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Muslim Militant Groups Deny Role in Bombay Train Bombings


An Indian police official says the coordinated train bombings in Bombay follow the style of a militant Kashmiri Muslim group. But that group and another have both denied any involvement.

After conducting raids and combing the wreckage of the mangled train carriages Wednesday, police said it was too early to say who might have been responsible for the eight powerful bomb blasts.

P.S. Pasricha, director-general of police in Maharashtra, said explosives and weapons seized in recent months had indicated that the thriving financial capital was a potential terrorist target.

"The country is on the path to progress…so naturally some anti-national elements would not be very comfortable with that…They would like to play that kind of mischief to see that our progress is hampered, and the fear psychosis is created to stop investments," Pasricha said.

Pasricha said the coordinated explosions were in the style of Lashkar-e-Taiba, a Muslim militant group active in Indian Kashmir. The group has been blamed in the past for carrying out near-simultaneous explosions in cities including the capital, New Delhi.

But Lashkar-e-Taiba and another Kashmiri Islamist group, the Hizb-ul-Mujhaideen, strongly denied any role in Wednesday's blasts.

In New Delhi, government officials ordered a review of security at major airports, which authorities fear may also be potential targets. Security has been tightened throughout the country.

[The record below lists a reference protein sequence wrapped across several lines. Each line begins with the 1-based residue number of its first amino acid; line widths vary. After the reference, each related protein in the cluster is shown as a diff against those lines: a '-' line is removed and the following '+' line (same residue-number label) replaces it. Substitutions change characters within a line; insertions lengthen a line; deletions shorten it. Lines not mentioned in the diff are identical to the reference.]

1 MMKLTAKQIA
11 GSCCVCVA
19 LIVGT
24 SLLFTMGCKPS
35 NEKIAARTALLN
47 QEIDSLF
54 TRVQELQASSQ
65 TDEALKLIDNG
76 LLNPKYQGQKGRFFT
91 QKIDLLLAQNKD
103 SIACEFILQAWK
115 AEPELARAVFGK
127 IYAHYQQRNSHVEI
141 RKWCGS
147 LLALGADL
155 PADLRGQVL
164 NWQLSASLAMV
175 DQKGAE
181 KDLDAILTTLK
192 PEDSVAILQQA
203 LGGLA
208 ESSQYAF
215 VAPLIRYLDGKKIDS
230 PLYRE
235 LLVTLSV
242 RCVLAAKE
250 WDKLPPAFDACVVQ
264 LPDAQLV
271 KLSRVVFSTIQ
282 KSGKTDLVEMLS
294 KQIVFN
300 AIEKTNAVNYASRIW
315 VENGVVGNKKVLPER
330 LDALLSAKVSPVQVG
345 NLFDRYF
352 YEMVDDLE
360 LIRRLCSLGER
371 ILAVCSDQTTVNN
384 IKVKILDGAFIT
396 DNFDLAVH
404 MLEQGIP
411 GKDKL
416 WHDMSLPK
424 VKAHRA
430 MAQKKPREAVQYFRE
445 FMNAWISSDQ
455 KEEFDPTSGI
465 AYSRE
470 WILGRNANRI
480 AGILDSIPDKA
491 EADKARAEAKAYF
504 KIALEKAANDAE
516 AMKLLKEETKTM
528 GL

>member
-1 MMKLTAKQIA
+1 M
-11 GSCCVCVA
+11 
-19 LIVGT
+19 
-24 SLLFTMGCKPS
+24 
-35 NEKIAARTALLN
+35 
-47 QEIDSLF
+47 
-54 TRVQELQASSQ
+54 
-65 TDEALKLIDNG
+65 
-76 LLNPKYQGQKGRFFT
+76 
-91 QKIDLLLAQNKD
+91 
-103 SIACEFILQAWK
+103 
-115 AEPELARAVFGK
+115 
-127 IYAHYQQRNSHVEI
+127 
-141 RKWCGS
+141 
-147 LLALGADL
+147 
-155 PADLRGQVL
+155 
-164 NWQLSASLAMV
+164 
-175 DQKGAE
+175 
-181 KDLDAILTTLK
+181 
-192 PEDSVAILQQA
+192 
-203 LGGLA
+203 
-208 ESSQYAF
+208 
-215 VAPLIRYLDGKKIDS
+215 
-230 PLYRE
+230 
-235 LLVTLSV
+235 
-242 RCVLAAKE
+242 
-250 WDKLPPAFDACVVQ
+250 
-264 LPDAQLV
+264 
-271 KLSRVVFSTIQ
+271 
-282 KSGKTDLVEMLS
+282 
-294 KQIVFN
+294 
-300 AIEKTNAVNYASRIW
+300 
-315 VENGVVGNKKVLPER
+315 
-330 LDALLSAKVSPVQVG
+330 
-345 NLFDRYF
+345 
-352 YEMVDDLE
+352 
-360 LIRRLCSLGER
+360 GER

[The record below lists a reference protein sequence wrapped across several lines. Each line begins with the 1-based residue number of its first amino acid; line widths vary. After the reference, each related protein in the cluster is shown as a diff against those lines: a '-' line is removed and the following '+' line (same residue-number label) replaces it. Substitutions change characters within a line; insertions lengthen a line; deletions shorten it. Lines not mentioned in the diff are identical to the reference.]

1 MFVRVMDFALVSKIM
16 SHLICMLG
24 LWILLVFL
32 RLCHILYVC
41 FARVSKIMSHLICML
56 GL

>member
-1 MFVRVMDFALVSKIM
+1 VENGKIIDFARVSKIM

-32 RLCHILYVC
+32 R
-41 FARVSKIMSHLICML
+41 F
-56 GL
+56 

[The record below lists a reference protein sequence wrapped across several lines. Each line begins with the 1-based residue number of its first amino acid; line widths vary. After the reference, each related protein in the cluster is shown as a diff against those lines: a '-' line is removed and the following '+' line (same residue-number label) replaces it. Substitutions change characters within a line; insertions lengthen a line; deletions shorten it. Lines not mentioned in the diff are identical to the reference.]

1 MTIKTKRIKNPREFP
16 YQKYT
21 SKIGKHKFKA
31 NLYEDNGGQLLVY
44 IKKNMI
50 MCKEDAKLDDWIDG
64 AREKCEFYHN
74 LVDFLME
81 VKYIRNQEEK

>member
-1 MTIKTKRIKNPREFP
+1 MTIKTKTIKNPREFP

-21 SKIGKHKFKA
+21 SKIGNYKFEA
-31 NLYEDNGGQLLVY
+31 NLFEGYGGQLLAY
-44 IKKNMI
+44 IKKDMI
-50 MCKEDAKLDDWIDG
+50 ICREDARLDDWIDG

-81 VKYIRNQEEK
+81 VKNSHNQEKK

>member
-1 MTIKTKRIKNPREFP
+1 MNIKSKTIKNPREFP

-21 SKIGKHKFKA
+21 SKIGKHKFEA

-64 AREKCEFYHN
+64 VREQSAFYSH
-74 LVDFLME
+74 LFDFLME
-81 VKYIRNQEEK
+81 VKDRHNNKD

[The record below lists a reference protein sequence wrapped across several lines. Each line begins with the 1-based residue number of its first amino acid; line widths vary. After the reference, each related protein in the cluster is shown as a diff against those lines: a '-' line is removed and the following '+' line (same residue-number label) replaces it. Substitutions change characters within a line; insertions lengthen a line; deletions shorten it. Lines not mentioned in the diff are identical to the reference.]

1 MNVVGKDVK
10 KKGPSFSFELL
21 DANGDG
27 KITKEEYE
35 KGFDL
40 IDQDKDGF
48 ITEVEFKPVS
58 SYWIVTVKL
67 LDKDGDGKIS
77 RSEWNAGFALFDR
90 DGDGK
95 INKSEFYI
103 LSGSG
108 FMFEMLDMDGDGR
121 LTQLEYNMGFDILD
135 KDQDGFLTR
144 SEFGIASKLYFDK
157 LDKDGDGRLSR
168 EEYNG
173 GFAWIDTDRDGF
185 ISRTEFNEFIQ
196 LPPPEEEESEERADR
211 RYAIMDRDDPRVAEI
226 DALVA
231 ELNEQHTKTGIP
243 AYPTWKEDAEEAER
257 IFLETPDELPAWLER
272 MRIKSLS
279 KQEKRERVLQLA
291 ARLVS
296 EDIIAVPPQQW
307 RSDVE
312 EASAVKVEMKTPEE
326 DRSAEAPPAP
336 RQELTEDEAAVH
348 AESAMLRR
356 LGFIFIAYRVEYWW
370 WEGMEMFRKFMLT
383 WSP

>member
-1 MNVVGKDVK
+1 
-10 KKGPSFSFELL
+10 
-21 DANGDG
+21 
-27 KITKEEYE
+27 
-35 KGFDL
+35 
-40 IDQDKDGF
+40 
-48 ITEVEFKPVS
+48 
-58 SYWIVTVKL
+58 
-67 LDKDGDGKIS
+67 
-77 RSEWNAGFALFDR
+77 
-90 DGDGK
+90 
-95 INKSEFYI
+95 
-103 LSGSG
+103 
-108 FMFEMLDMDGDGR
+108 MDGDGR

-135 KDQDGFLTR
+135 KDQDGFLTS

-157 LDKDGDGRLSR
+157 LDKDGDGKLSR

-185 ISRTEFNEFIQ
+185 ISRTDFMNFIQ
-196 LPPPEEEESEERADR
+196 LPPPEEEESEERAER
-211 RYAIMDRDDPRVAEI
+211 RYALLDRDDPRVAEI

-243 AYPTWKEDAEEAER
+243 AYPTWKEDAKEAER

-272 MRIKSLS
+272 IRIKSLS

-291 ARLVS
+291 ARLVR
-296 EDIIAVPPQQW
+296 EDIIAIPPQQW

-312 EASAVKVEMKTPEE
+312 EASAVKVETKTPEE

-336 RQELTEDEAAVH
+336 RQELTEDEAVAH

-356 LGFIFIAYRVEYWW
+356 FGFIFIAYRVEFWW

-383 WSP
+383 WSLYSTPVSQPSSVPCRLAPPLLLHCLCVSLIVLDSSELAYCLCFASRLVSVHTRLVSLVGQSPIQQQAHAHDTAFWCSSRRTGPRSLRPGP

The scars of the bombings were evident everywhere in Bombay Wednesday. Overwhelmed hospitals struggled to cope with the hundreds of injured. Many of Bombay's 16 million inhabitants - who include the country's richest people and residents of Asia's largest slums - spent the day hunting for missing relatives.

Local television stations ran pictures of missing people and messages from loved ones.

But Bombay did not remain in the grip of fear for long. Less than 24 hours after the blasts stunned the city, schools and colleges opened. Services were restored on the suburban rail network, and many commuters rode on the trains despite apprehensions.

"Either today or tomorrow, day after, you have to step out…nothing really stops Bombay," said one commuter.

"Life has to go on...," said another.

Stock markets rose by nearly three percent, calming fears that investor confidence in India's rising economy had been undermined by the blasts.

Bombay is India's commercial nerve center, home to many corporate headquarters and a thriving movie industry. India wants to make the city an Asian financial hub.

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